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St Ethelburga's Centre for Reconciliation and Peace...

Service of commemoration upon the 25th anniversary of the Bishopsgate Bomb

On 24th April a number of members of WCoMC’s Faith Group were privileged to participate in a special service of commemoration upon the near destruction of this ancient City church by an IRA bomb, which fell in 1993.  Richard Chartres, former Bishop of London, told us how the church had survived the great fire of London, the second world war, and then, apart from the South arcade, had been reduced to rubble by an IRA bomb. He had been Bishop of Stepney at the time, and the church had been on the redundancy list, so the majority opinion was that its redundancy should be accelerated and the church demolished. Bishop Richard had, however, seen an opportunity for the creation of a Centre for Reconciliation and Peace, particularly as the Good Friday agreement had just materialised. His suggestion was outvoted by 12 to 1, but he soon became Bishop of London and changed the arithmetic! Interestingly he had ‘phoned Archbishop Basil Hume to suggest that together they should lead a venture to establish a Centre for Reconciliation and Peace there. The response, to his surprise, was an immediate agreement to this initiative, and the project has prospered thereafter.

This was a service marked by the attendance of Sir John Major, Livery Company Masters, Anglican and Roman Catholic clergy, those affected by the bomb, together with senior representatives of Muslim, Jewish and Sikh faiths. Since the church holds only 90 people comfortably, the balance consisted mainly of the great and the good – and us!  The service opened with Sir Tony Baldry, Chair of Trustees, reading a substantive message of support from Prince Charles, who has apparently taken a keen interest in the venture from the start, and opened the restored building after reconstruction.  Bishop Richard welcomed everyone warmly, giving us his historical version of how the new St Ethelburga’s church rose from the ashes. He gave particular thanks to the Clothworkers’ (which gave £1m towards the rebuilding) and Saddlers’ Companies, and all who had helped to nurture the Centre as an active promoter of inter faith reconciliation and peace. After a hymn ‘Glorious things of thee are spoken….’ there were a series of bidding prayers led by Bishop Precious Omuku (Sub-Saharan Africa), Dean Oliver Ross (who will be giving the address at our Annual Service in September), and Bishop Trevor Mwamba (formerly Botswana, now in Barking). Bishop Richard gave some personal reflections on the deeper implications of his vision for the Centre, recognising the significance of conflict resolution in our lives, as instanced by the Good Friday agreement. He also recalled that a former Vicar of the church had, in the 19th century, translated the Koran into English, and a memorial tablet attests to this remarkable feature – surely an indication that the promotion of inter-faith understanding would be an appropriate purpose for St Ethelburga’s in the future.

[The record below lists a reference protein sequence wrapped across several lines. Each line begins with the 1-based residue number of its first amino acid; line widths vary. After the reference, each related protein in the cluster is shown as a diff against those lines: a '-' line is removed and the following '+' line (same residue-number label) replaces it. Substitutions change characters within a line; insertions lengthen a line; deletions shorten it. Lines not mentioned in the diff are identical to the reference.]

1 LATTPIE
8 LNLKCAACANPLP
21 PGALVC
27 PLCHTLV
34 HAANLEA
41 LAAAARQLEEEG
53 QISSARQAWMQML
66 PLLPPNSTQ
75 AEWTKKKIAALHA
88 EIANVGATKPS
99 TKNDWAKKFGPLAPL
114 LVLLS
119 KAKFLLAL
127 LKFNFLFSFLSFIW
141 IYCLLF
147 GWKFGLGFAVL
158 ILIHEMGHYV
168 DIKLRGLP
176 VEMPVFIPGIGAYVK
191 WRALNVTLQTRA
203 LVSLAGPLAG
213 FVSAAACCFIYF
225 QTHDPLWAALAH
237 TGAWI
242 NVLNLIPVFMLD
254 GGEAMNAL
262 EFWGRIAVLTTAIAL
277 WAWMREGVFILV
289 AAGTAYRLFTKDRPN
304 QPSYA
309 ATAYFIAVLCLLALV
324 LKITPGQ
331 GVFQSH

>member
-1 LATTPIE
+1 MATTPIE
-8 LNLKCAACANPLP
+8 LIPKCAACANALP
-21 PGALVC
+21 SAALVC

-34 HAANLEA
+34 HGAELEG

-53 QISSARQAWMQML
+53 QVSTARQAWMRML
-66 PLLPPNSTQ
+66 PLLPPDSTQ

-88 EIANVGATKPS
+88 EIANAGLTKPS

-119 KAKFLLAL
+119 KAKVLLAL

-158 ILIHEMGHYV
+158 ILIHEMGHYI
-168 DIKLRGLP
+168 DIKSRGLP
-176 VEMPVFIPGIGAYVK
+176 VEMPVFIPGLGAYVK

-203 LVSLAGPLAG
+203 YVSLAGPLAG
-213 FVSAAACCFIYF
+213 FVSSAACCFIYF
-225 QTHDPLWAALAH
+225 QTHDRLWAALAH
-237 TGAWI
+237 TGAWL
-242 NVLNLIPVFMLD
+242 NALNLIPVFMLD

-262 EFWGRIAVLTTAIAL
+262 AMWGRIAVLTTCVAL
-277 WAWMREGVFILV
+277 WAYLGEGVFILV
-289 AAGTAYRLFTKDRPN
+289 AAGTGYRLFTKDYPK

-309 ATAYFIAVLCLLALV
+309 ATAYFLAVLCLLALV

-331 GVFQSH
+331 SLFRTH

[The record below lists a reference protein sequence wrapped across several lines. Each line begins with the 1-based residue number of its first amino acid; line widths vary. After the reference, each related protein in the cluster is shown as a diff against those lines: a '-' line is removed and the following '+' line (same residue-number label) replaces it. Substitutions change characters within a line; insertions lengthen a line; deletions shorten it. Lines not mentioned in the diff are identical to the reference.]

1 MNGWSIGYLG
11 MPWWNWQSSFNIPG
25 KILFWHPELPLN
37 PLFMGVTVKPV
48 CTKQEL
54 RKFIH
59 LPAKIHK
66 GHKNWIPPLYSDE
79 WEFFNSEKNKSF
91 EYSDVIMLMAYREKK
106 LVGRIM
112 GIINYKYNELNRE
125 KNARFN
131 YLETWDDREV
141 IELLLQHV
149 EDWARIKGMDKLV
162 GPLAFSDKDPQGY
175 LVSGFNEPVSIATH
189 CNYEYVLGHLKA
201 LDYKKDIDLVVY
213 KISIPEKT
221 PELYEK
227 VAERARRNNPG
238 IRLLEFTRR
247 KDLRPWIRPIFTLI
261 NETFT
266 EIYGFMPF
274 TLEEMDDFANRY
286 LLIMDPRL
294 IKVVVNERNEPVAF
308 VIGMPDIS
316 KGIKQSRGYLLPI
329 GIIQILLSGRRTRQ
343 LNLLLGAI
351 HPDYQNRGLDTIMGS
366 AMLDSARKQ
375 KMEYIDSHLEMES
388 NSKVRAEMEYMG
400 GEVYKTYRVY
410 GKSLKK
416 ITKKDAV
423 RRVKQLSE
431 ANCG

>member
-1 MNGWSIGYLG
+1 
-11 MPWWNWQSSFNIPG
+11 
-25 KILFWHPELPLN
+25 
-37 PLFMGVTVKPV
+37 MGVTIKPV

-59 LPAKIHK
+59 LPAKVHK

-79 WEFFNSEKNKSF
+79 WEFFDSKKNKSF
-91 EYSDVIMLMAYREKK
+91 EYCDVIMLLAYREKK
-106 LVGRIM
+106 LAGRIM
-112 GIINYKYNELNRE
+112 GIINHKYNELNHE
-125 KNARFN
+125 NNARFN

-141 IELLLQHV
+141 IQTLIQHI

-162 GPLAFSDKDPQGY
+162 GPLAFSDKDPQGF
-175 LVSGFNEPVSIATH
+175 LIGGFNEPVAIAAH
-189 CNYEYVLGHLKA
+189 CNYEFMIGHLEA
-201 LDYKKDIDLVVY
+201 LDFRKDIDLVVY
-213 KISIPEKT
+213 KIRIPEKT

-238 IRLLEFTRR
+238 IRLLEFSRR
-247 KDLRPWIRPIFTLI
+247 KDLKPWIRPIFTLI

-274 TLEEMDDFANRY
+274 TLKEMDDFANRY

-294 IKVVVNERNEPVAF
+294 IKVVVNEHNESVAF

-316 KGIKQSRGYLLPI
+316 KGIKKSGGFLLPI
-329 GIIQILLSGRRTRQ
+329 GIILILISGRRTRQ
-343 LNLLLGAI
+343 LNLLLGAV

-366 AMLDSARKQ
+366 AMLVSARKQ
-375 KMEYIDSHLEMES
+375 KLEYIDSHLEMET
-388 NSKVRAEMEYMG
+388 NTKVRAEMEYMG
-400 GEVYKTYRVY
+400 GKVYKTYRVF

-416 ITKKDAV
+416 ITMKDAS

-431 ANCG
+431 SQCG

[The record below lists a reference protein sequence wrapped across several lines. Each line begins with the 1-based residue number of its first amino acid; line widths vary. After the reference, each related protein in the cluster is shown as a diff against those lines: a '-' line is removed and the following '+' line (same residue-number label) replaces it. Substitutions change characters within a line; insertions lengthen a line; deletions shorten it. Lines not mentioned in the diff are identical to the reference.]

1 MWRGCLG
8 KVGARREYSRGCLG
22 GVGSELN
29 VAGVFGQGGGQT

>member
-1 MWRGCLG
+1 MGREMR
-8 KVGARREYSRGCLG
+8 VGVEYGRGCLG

The choir of St Botolph sang a psalm and an anthem during the service, which was a delight to listen to, and there were scripture readings given by Sheriff Neil Radcliffe and Trustee Freddie de Lisle. The highlight of the service was a video by Justin Welby, Archbishop of Canterbury, who had been a former Chair of Trustees. He spoke movingly of his direct involvement in reconciliation work, stemming from his past role at Coventry Cathedral where he led a team assisting conflict situations on a wide scale. He told us that reconciliation was now ‘in his blood’ and drew attention to the need for reconciliation within ourselves, with those around us, and with God. We should recognise the potential of God’s assistance, through his Spirit, in achieving a measure of peace by being prepared to come together in humility to find a consensus. He commended the work of the Centre in its fields of Reconciliation, Refugee support, Interfaith action, Spiritual stimulus. He spoke so naturally and passionately, without notes or teleprompt, and was inspirational in what he told us.

The service concluded, after a hymn ‘Now thank we all our God…’, with prayers read by four Trustees, including a Muslim and a Sikh. A final blessing was given by Bishop Paul McAleenan, representing Cardinal Vincent Nichols. The service was followed by a splendid reception at Saddlers’ Hall, where we were warmly greeted and refreshed in the usual manner – the champagne was exquisite! Members of our Company may wonder what each of us may do to help further the important work of the Centre. Might we suggest that you consider participating in the occasional activities of the Faith Group, particularly if held at St Ethelburga’s, and corporately perhaps we might review the possibility of giving a modest grant to one of the Centre’s ongoing projects. 


John Watson


John McLean Fox

 

 

 

 

 

 

 

 

                                                  WCoMC FAITH GROUP